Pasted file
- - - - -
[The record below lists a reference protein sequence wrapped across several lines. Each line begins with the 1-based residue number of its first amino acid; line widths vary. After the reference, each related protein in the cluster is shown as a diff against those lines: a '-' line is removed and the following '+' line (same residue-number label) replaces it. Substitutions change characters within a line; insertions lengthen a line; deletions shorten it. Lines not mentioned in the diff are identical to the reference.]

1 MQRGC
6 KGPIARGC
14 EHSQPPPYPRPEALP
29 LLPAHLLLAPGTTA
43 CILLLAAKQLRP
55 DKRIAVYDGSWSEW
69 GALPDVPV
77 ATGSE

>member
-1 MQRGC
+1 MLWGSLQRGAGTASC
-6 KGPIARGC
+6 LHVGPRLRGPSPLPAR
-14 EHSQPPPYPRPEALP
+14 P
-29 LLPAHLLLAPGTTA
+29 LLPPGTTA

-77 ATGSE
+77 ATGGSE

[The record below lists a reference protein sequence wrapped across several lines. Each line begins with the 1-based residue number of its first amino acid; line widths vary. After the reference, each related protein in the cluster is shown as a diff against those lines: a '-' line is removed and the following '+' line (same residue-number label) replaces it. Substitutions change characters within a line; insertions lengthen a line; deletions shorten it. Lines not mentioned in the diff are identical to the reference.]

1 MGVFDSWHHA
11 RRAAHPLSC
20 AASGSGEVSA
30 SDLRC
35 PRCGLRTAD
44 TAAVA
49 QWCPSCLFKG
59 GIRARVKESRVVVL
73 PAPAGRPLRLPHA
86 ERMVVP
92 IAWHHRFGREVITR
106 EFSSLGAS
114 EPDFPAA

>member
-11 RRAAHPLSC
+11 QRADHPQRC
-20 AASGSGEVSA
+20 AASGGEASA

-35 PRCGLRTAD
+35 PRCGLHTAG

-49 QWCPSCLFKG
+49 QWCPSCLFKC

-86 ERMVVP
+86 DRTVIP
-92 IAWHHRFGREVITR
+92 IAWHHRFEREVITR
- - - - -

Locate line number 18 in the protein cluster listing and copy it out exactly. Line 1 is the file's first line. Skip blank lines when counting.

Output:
+29 LLPPGTTA